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    By "upgraded" are you referring to the ones with cylindrical cells? I once had a conversation with a fellow who researches NiMH batteries. He thought the prismatic type used in the Prius were much better than the cylindrical ones used in the Honda Civic Hybrid (and apparently also used in at least one non-Toyota new battery pack for the Prius). My own experience with a replacement pack for my last car, a HCH, was that the pack went bad very quickly. Above and beyond the theoretical differences in the two battery types, the quality of the Chinese made cylindrical batteries seems not to be so good. Conversely I have not yet heard anybody claim that Toyota's replacement packs are not as good as their original ones.
     
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  4. JC91006

    JC91006 Senior Member

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    You can load test the modules, see if the capacity is similar in the entire pack.

    I had a 2006 that had engine issues that have new poor mileage, even with a new battery. The engine would need more than usual battery assistance on hills and it brought the SOC charge lower at a much faster rate.

    But you mentioned this happened right after the change, so I think you should load test
     
  5. 2k1Toaster

    2k1Toaster Brand New Prius Batteries

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    I'll say the same thing I said before. It is highly unlikely that a battery can be causing the problems you are seeing. With a high mileage vehicle such as yours, it is much more likely that something else like brakes, tires, engine itself, etc is contributing to lower mpgs. The battery was needed but it wasn't the only thing needed.

    The batteries are tested in production multiple times and before shipment. While highly unlikely, it is possible you got a test escape. But the symptoms you describe is not similar to what you would have with a bad battery as you'd see codes. What you are seeing is that your car is working harder to go forwards than it should be. That lowers the mpg's and does everything you are seeing. I'd start looking to see what is causing that.
     
  6. 2k1Toaster

    2k1Toaster Brand New Prius Batteries

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    Not the same. The whole reason the product exists is because the modules that existed previous were crap. Our modules are as close as possible to the prismatics but in cylindrical form. It does mean ours is more dense (less volume for the same energy) which is one reason why back in the early 1990's they had to go with Prismatics even though they wanted to use cylindricals. Technology improved over 30 years and the cylindrical form factor is no longer a limitation.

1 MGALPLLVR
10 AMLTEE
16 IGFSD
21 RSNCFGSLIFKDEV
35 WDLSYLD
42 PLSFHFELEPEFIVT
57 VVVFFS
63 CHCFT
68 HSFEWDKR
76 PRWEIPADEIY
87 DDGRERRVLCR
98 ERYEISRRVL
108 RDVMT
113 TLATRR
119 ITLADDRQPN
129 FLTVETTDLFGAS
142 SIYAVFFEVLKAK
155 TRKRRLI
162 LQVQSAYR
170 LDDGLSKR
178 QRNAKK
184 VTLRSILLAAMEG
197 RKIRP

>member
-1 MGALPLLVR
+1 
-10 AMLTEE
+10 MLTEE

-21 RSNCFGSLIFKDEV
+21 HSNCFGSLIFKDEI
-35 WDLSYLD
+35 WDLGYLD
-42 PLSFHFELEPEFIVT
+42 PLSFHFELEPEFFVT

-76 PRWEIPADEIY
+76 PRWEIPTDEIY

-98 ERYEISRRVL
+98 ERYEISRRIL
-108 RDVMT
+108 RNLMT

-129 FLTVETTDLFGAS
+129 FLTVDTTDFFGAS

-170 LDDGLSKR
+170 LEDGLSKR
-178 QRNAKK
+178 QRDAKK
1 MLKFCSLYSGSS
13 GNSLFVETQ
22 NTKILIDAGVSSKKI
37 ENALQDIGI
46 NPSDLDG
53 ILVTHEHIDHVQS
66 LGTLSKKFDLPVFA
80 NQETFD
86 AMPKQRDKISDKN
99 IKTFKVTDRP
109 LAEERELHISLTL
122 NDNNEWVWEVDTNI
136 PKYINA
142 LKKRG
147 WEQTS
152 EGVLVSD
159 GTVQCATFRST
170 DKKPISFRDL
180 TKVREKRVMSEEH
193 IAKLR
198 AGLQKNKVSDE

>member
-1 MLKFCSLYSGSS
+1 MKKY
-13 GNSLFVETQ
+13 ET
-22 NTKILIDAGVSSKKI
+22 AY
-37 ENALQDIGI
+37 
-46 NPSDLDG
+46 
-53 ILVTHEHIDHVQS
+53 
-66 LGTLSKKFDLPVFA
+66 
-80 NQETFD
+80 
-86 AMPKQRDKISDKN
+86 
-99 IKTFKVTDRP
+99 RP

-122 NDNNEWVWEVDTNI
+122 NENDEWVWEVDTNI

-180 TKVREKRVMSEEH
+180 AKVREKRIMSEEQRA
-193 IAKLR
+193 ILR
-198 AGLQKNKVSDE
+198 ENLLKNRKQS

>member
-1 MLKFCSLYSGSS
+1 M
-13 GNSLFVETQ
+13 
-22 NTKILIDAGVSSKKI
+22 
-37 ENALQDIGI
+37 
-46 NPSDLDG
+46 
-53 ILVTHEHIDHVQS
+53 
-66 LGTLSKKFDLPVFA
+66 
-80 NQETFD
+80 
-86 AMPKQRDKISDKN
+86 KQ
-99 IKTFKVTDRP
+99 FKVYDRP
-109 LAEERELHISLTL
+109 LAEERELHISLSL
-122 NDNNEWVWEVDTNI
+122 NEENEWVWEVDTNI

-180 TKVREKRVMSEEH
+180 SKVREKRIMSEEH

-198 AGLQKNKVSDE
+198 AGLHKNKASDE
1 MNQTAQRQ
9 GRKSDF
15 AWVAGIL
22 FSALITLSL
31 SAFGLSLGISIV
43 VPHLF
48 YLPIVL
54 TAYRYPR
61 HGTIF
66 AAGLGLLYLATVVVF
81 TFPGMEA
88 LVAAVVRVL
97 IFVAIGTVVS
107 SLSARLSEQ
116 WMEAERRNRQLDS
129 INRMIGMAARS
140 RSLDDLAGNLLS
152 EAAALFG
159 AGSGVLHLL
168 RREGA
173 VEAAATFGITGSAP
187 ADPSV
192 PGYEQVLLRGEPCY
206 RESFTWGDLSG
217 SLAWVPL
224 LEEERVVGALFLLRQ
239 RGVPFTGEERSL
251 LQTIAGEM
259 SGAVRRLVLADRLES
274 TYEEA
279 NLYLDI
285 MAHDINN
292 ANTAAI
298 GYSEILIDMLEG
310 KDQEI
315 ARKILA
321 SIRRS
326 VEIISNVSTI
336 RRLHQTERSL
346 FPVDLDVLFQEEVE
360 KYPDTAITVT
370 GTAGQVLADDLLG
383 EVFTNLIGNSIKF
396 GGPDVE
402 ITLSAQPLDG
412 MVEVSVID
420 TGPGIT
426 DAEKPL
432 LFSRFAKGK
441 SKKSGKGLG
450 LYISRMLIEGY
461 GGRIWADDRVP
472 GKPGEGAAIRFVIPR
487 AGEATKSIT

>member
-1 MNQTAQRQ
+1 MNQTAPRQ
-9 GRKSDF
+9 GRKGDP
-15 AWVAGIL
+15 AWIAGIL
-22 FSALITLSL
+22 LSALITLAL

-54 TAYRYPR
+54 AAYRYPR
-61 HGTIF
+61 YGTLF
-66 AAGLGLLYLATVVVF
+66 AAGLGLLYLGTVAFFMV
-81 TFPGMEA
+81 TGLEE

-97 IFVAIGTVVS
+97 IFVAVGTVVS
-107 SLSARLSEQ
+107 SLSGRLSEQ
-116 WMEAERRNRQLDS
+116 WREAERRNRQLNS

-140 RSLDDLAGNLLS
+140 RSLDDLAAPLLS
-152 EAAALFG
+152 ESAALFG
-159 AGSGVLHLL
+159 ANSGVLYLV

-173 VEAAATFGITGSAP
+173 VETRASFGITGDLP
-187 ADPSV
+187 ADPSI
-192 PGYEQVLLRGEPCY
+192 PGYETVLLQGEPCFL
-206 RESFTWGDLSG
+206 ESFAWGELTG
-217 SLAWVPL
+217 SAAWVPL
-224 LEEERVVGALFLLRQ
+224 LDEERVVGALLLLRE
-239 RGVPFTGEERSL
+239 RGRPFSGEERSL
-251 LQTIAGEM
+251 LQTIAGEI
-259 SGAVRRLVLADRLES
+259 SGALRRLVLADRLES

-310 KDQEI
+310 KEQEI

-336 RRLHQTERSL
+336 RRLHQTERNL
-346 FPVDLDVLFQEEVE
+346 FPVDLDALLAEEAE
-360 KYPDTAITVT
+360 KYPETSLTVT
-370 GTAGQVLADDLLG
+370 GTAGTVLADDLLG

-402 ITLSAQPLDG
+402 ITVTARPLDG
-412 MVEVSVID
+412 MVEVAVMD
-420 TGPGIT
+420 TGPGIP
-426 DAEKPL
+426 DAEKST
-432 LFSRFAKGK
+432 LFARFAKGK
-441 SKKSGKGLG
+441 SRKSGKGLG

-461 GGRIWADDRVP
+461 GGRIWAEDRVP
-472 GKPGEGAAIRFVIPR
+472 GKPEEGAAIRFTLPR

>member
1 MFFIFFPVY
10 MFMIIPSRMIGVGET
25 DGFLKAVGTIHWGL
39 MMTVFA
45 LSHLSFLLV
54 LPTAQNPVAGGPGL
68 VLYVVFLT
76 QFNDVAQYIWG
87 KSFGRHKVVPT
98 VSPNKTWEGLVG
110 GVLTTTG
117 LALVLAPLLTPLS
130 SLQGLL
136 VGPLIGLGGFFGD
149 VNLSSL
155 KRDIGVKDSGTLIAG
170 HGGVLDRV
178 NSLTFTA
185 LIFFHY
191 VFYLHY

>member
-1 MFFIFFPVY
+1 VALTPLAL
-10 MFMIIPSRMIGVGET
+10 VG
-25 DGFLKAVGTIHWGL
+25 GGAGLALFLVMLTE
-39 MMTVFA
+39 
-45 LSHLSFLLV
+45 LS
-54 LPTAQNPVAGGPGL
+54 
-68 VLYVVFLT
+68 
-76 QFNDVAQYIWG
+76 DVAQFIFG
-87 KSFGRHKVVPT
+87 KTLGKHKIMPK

The Honda hybrid system is the limiting factor. One reason I don't sell batteries for the Honda hybrids even though I own some.
     
  7. bisco

    bisco cookie crumbler

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    please repost this in one of the two (or both) newpriusbatteries threads, so other users can comment
     
  8. 2k1Toaster

    2k1Toaster Brand New Prius Batteries

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    It did NOT happen right after the change according to previous emails. The efficiency dropped gradually over time and became very bad. The original battery also died and it was replaced at that time. This is common to most failed batteries but it also masks other problems that aren't the battery. When the battery is new and the problems don't go away, that means something else is causing it.

    If there is actually a problem with the battery, we can swap it for another kit. But I see no evidence it is the kit.
     
  9. scottie1134

    scottie1134 New Member

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    It DID happen right after the change. There was no other changes. Even with the old battery, my mpg was better. I needed something more reliable. I didn't want to keep replacing modules with used modules from ebay. I did that 2 times before going with the new battery. I was hoping that maybe the battery would start performing better? And this might not make any sense. I didn't want to have to settle for this less performing battery. But I'm not a fan of taking the battery in and out of this car. I was hoping this would be the last time I would ever have to take the battery out. And I don't want to be constantly looking at diagnosing my sudden drop in MPG, when there was only 1 single change. The battery was that only change. Absolutely no other changes took place. Same tires. I had an alignment done. The car drives straight. I was a very conscientious driver before this battery change. Now I don't really care about getting that extra MPG, because it just won't happen. If this battery is not defective, then it can only mean the battery is not capable. The work required to swap a battery from my other prius into this prius, just isn't worth the work to me now. I've settled with this 40 mpg on average. It sucks. But the car is driveable. It's not as good as it was before the battery change. But it still gets the job done. I get to my work and back. The long trip freeway drives will be the worst part about it. My friends were just laughing when the semi was passing us. It was pretty funny. I haven't really experienced that since I was a youngster in my first 1990 civic wagon. It totally caught me off guard when I couldn't maintain the speed limit. It was sad and funny at the same time.